Dear Young E&P Professionals,
I love your theme for this issue of The Way Ahead, “Alternative careers and crossing disciplines in the E&P industry.” I believe that one of the keys to both SPE’s success and my own personal career has been stretching the definitions of technical discipline. You are what you do, not what it says on your diploma. Similarly, while SPE officially stands for Society of Petroleum Engineers, many leaders of the society have long taken the approach that it really stands for Society of Professionals in Energy. As we look to the future, we will continue to build on SPE’s many strengths, one of which has been continually stretching our technical boundaries.
For many years, we have focused on integration of the upstream disciplines: geology, geophysics, and engineering. I first became active in SPE as a member of the geosciences subcommittee of the program committee for the Annual Technical Conference and Exhibition. We have made great progress and reaped huge benefits by breaking down the barriers between the upstream disciplines. Now, as our industry takes on the challenges of heavier oil, resources in ultradeep water, and stranded natural gas, we should reach out to facilitate more interaction with the downstream technologies to explore more-creative methods for field upgrading of heavy oil, subsea processing, and natural-gas conversion and transportation. We should lead the way in bridging the boundary between the upstream and downstream. SPE is about bringing people together to create new technologies and enhance the value of our industry to society.
SPE has held many successful programs in the areas of health, safety, and the environment (HSE). Building on this, I would like to see greater integration of the experts in those disciplines and the SPE membership as a whole. After the President’s Luncheon at the 2005 Annual Technical Conference and Exhibition in Dallas, a member pointed out to me that there had been only one session on HSE at that meeting and volunteered to help change the situation. We should have more sessions on these topics at our general meetings and structure some of the sessions to attract nonspecialists. Also, we need to address more than the traditional HSE topics. To encourage expansion of our technical scope, the title of the SPE Board of Directors Technical Director for Health, Safety, and Environment was changed recently to Director of Health, Safety, Security, Environment, and Social Responsibility. Our industry is under constant public scrutiny. We all must be able to explain how use of fossil fuels compares with alternatives and the care our industry takes to protect our planet and its residents of all species, not just to protect our professional self-esteem but also to maintain our industry’s ability to operate.
For me, SPE has never been about having things done for you, but rather having the structure, connections, and resources so that members can band together and create the programs they want. I see The Way Ahead as a manifestation of this value system. SPE provided a platform on which the young members could create a magazine for themselves. Along these same lines, I encourage young professionals to work with other members of all ages to create more programs for themselves and their peer groups. In particular, I encourage you to become involved with efforts on reserves and resources education, as well as on public energy education. Both of these topics will have a large impact on your future because they influence the sense of urgency of governments, other industries (such as the auto industry), and the public for finding alternatives to hydrocarbons.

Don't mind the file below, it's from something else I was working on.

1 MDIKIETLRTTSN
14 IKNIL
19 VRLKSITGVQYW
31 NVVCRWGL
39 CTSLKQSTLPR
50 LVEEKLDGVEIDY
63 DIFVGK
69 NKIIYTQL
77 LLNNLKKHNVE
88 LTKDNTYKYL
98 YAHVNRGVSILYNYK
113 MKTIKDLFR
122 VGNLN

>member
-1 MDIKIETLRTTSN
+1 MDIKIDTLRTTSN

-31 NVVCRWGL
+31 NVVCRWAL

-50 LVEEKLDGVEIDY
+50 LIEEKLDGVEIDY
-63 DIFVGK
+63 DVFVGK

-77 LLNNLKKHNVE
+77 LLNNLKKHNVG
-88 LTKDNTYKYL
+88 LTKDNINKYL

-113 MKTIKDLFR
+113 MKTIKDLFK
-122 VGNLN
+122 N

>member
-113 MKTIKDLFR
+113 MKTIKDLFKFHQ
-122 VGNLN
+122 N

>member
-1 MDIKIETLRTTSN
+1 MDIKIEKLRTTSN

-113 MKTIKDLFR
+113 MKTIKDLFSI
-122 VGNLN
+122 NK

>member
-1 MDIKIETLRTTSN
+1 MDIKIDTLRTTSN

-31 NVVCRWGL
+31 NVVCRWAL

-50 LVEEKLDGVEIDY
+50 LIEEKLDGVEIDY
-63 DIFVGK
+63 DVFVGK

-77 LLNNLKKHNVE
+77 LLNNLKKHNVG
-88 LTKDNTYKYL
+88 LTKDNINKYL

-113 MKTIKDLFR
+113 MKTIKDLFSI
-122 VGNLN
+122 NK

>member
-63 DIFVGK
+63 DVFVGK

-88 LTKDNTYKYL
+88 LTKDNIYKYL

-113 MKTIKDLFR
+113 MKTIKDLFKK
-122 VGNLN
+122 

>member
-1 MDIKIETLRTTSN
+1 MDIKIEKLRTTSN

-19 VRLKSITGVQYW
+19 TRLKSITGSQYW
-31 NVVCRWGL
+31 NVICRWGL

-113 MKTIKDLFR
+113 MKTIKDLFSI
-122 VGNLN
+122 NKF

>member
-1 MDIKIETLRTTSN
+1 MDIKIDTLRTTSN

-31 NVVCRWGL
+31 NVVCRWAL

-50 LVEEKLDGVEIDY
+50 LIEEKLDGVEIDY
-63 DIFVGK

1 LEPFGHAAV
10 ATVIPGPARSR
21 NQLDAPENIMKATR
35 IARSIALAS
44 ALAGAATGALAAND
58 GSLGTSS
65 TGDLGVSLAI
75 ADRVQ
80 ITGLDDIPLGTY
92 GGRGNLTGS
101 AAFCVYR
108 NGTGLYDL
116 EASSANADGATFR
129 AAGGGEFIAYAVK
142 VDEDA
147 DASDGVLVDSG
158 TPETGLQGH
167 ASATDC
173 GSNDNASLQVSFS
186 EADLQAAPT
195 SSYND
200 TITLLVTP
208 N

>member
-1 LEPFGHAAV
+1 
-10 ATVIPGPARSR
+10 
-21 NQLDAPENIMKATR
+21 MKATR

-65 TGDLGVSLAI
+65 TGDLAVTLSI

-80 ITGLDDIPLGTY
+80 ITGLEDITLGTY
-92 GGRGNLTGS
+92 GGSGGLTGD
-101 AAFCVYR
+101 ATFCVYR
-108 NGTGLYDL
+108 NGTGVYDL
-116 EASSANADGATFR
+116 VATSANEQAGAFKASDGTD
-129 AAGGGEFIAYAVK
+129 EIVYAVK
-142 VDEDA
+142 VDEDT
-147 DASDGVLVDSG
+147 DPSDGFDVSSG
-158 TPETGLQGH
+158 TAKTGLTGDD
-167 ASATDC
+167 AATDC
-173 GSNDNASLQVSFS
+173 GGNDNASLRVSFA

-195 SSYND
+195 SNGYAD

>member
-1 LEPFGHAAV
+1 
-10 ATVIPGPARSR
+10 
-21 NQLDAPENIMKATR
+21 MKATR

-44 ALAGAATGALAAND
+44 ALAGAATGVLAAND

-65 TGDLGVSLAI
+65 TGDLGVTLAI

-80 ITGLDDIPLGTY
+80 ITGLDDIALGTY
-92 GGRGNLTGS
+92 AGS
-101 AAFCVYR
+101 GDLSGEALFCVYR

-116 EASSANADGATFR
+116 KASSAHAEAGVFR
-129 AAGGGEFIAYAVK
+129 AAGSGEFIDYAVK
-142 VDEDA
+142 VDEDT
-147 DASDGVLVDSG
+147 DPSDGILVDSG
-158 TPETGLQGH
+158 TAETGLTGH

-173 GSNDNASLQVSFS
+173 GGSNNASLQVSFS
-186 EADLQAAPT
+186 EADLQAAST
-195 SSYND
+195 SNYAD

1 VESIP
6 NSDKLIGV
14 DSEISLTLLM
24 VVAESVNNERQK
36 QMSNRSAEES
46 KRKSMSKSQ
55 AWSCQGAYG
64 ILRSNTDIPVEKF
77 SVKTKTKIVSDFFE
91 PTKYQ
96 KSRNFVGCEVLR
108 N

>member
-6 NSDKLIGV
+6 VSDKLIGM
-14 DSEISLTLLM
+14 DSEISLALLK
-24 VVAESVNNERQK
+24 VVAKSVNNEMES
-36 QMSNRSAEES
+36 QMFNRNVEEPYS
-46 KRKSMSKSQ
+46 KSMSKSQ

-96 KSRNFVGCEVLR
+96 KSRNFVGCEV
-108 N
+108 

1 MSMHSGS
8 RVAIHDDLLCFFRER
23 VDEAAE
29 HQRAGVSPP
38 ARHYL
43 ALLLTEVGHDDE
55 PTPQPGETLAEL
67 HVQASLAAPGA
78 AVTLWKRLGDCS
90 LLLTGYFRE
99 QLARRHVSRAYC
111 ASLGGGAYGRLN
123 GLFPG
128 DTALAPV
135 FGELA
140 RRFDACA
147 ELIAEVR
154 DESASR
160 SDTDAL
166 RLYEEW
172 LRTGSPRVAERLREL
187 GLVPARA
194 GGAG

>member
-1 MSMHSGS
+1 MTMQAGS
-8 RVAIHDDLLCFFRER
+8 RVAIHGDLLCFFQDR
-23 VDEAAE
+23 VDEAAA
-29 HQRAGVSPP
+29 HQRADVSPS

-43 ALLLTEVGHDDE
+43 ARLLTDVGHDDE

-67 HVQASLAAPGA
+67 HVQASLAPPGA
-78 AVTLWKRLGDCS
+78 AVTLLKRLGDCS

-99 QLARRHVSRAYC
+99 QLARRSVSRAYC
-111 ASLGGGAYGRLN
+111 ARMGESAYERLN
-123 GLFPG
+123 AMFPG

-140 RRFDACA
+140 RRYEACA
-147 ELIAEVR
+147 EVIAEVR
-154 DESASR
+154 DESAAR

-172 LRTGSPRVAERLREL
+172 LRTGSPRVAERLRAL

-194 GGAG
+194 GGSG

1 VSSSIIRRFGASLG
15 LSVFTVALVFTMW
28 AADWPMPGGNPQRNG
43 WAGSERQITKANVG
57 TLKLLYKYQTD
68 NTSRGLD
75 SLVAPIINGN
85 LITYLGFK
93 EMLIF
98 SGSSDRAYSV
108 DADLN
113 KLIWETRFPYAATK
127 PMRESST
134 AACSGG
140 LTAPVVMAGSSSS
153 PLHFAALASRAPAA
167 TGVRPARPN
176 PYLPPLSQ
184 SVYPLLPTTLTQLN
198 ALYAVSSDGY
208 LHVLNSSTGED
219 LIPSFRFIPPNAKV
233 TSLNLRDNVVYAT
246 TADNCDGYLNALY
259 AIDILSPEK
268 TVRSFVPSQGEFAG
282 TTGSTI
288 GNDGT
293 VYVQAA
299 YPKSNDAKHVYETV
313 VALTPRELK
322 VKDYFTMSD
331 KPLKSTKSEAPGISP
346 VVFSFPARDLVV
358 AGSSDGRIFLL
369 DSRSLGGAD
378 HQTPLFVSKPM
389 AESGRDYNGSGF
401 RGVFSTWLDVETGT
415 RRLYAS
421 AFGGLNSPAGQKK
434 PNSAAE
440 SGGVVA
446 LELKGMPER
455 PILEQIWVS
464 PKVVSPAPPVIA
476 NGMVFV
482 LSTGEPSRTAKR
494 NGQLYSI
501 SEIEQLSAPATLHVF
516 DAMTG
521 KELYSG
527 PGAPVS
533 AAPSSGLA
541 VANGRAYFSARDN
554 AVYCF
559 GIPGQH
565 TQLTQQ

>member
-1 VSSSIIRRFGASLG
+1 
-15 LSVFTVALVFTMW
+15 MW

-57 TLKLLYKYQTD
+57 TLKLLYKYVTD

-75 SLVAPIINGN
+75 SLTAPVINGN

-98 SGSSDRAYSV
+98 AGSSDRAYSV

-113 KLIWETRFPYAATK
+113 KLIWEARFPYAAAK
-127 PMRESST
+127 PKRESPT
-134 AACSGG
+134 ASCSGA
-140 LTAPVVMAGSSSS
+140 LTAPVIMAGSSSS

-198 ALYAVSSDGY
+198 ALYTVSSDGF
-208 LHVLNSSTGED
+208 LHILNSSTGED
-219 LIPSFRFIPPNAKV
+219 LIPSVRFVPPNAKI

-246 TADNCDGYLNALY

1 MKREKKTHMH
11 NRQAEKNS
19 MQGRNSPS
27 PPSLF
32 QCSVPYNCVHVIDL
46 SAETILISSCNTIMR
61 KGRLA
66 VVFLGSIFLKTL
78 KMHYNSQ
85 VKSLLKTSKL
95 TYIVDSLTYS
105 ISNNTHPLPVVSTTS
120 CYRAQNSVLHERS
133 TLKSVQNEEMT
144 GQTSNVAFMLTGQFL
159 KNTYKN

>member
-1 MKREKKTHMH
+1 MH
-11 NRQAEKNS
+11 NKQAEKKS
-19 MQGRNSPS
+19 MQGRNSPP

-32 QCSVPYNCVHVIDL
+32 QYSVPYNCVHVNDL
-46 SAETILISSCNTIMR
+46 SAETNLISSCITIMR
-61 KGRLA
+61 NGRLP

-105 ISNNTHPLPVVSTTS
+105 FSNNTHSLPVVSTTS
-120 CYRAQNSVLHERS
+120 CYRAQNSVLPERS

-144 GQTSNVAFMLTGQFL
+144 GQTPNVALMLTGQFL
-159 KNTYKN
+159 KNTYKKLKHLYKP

In 2005, the SPE Board chartered a new committee charged with developing educational programs on reserves and resources. Michael Black, a former SPE Board member, has agreed to chair the Reserves and Resources Education Committee. I urge young professionals to form a group to work with that committee to develop education programs tailored for your interests. Some young professionals may wish to consider a career specializing in reserves and resources evaluation, which combines reservoir engineering, the geosciences, and many aspects of economics and project development and commercialization. Developing educational programs is a great way to explore your interest and aptitude for a career in this specialty.
The new Long Range Plan for SPE promotes the vision that:
Responsibility for translating the vision into reality is assigned to the SPE Board Committee on Education and Professional Activities, which is chaired by Ganesh Thakur. If young members would like to join this effort either as individuals or as a YEPP group, I urge them to contact Ganesh. Another resource is John Tobin, an SPE Distinguished Lecturer on industry image. John is actively involved with many groups working on energy education and public outreach. John has tremendous experience, enthusiasm, and energy for these efforts and can be a great focal point in getting things started. If these issues excite you, don’t just sit there—SPE will help you develop, and participate in, a meaningful program.
When it comes to alternative careers and crossing disciplines, do not let labels and artificial boundaries limit your interests and contributions. The key to a satisfying career is staying excited about what you do. In closing, I urge you to stand tall, speak up, and dream large! Don’t wait for the things you want to come your way—use SPE’s framework and resources to make them happen.
Make a difference!